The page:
By Veronica L. Holyfield
While overall drug OD fatalities hit record numbers in the past year, a new study has found that intentional overdose deaths, or suicides by an overdose of a medication or drug, decreased significantly. No previous research has probed trends in intentional overdose deaths, and the data is, all at once, alarming, enlightening and puzzling.
Published in the American Journal of Psychiatry and titled “Intentional Drug Overdose Deaths in the United States,” the study shows that although intentional overdose deaths in general have declined in recent years, there has been an increase among young people (ages 15 to 24), the elderly (ages 75 to 84) and non-Hispanic Black women. The study, led by investigators at the National Institute on Drug Abuse (NIDA), also reports that women are more likely than men to die from an intentional drug overdose, with the highest rates observed among middle-aged women (ages 45 to 64).
“Through screening for symptoms of mental disorders or distress, healthcare providers serve as critical touchpoints to jumpstart lifesaving interventions. There is help available, and there is hope for people who may be struggling.”
—Nora Volkow, NIDA director, senior author of the study
“It is crucial that healthcare providers routinely screen for suicidality among their patients,” says Nora Volkow, MD, director of NIDA and senior author of the study. “This is especially true for patients who are being treated in an emergency department for an overdose. Through screening for symptoms of mental disorders or distress, healthcare providers serve as critical touchpoints to jumpstart lifesaving interventions. There is help available, and there is hope for people who may be struggling.”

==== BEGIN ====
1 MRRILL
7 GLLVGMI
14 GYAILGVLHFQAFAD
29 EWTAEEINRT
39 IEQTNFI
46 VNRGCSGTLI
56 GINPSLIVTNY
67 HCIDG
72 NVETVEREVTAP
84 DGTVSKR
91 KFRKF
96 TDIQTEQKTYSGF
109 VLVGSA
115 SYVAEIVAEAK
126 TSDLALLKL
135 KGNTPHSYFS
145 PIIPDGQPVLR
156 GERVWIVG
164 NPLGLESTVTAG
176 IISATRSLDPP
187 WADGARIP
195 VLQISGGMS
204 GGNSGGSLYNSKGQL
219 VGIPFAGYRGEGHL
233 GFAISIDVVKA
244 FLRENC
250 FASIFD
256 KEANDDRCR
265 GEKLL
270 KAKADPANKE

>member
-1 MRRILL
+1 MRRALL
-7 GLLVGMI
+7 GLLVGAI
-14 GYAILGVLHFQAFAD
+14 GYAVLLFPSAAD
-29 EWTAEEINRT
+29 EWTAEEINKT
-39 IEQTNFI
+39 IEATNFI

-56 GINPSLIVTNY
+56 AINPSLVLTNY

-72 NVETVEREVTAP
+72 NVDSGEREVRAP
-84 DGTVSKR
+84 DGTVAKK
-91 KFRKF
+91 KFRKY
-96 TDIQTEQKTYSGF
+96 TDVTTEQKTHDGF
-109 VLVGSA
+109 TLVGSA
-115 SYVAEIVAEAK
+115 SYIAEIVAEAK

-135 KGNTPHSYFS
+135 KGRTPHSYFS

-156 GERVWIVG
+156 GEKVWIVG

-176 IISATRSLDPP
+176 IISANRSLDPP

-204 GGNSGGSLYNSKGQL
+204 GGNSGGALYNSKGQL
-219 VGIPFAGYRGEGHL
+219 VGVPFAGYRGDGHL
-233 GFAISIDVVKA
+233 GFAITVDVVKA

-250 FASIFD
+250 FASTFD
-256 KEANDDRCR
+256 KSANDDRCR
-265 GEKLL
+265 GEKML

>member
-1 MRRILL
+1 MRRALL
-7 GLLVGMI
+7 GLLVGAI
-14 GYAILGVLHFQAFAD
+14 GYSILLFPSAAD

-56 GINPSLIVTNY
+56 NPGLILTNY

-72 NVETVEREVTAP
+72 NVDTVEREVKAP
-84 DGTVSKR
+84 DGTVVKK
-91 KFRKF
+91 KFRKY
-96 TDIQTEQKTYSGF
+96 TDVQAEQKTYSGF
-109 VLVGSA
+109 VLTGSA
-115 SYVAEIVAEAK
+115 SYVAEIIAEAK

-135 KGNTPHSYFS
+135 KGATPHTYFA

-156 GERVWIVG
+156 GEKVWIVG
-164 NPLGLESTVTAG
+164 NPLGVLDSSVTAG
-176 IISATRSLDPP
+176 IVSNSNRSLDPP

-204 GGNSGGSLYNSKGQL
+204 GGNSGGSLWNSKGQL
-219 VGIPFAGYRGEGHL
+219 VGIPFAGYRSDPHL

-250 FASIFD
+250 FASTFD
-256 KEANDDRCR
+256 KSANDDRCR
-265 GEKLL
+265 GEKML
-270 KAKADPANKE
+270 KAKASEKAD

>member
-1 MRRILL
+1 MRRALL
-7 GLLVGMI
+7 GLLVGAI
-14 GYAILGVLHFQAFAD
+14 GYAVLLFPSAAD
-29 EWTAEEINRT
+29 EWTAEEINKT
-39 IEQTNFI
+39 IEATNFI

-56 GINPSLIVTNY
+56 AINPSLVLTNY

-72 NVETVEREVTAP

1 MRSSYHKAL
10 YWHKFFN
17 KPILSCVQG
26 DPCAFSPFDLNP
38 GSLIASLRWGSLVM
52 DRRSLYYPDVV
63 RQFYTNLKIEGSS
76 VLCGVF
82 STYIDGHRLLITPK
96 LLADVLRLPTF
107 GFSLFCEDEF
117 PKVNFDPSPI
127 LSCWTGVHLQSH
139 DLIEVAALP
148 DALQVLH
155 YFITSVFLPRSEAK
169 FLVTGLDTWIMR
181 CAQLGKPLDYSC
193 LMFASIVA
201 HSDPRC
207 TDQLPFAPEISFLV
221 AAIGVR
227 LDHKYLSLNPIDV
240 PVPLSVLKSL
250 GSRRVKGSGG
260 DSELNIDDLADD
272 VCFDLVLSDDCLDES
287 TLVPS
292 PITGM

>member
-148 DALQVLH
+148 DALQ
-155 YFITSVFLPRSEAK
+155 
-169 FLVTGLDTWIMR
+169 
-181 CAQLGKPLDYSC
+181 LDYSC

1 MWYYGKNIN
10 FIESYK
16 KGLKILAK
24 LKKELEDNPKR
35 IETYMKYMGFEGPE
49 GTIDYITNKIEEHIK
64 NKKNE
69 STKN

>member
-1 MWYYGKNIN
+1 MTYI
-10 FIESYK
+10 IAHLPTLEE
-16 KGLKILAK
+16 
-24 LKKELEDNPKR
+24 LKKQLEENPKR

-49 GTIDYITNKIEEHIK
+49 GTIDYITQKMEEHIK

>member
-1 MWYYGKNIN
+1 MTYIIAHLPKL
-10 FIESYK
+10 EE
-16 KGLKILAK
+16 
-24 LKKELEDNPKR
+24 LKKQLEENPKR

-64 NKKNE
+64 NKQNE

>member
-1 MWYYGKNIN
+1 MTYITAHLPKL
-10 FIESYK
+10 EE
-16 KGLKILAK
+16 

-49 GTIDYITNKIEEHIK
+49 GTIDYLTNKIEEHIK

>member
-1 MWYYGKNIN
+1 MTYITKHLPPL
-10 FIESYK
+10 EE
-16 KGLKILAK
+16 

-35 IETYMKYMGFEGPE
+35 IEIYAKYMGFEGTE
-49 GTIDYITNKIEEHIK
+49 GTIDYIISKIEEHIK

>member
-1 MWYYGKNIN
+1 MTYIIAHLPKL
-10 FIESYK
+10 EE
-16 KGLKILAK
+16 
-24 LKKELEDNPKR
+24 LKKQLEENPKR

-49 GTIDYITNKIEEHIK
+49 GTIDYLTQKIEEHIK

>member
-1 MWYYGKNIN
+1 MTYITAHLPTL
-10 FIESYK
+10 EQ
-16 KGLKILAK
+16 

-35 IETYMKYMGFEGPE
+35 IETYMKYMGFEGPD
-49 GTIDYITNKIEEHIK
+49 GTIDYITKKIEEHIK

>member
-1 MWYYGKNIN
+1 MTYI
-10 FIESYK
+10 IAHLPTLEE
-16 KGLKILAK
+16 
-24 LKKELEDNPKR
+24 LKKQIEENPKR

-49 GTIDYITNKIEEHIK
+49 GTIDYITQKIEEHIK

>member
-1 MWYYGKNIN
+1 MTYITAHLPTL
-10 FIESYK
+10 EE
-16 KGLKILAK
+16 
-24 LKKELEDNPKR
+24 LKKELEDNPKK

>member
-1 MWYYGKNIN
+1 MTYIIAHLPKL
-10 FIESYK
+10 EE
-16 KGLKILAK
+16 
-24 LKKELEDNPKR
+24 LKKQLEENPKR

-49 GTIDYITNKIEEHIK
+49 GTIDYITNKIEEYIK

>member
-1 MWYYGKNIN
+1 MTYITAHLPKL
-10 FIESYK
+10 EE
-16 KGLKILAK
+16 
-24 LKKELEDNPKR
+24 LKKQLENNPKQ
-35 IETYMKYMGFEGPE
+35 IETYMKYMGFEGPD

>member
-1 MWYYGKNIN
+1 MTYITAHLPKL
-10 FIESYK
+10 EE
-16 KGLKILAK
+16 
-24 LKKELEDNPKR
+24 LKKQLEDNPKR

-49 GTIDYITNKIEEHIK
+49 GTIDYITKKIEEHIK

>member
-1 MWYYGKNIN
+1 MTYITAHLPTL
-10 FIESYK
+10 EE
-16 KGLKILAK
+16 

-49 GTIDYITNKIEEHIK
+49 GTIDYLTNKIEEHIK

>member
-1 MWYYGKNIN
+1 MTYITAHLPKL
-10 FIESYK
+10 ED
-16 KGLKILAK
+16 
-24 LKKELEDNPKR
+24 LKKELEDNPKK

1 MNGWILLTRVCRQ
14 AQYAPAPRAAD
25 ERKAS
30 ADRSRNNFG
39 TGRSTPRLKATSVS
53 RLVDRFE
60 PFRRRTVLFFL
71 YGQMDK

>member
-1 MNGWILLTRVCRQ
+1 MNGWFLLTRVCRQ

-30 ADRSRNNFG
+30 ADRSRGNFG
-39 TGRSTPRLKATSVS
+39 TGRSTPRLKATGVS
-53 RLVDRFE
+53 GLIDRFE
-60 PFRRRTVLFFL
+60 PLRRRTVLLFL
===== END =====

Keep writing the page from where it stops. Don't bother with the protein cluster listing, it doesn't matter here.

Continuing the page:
A Crisis Within a Crisis
According to data from the Centers for Disease Control and Prevention (CDC), suicide is the 12th-leading cause of death in the U.S. In 2020, according to the CDC, approximately 46,000 people died of suicide. Coupled with the opioid crisis, the outlook becomes even more troubling and complicated. The NIDA study states that 5% to 7% of the nearly 92,000 OD deaths in the calendar year 2020 were recorded as intentional. But the researchers think the actual percentage of overdose suicides could be even higher, given the difficulty of determining whether an OD death is intentional.
The 2020 National Survey on Drug Use and Mental Health (NSDUH) estimated that 0.5% of people who were 18 or older attempted suicide in the previous year. That’s 1.4 million adults. Furthermore, 4.9% of adults, or 12.2 million people, had serious thoughts of suicide, with 1.3% (3.2 million people) going so far as to make a plan.
Add it all up, and the dimensions of the issue become immense. “The distinction between accidental and intentional overdose has important clinical implications, as we must implement strategies for preventing both,” Volkow says. “To do so requires that we screen for suicidality among individuals who use opioids or other drugs, and that we provide treatment and support for those who need it, both for mental illnesses and for substance use disorders.”
The new study in the American Journal of Psychiatry examined a number of factors beyond age, gender and ethnicity, including day of the week and time of the year, which seem to be associated with intentional overdose deaths. For example, the study reports that intentional overdose deaths peak in the spring and summer months; December, meanwhile, is the month with the lowest number of documented cases. Monday is the day of the week that produces the highest number of OD fatalities, whereas Saturday has the lowest.
The researchers say the information they’ve gleaned provides insights that can translate to effective prevention and intervention efforts. “This research underscores the importance of external support structures and environmental factors in determining a person’s suicide risk,” says Emily Einstein, PhD, chief of NIDA’s Science Policy Branch and a coauthor of the study. “The risk of intentional overdoses, and suicide risk in general, is not static. This is crucial for clinicians to keep in mind, as they may need to assess patients’ suicide risk frequently rather than at one point in time. It is also important for friends and family members of people who may be at an increased risk of suicide, and for those people themselves, so that they can be aware of the greatest periods of risk and seek help when needed.”
If you or someone you know is in crisis and needs immediate help, call the National Suicide Prevention Lifeline at 1-800-273-TALK (8255).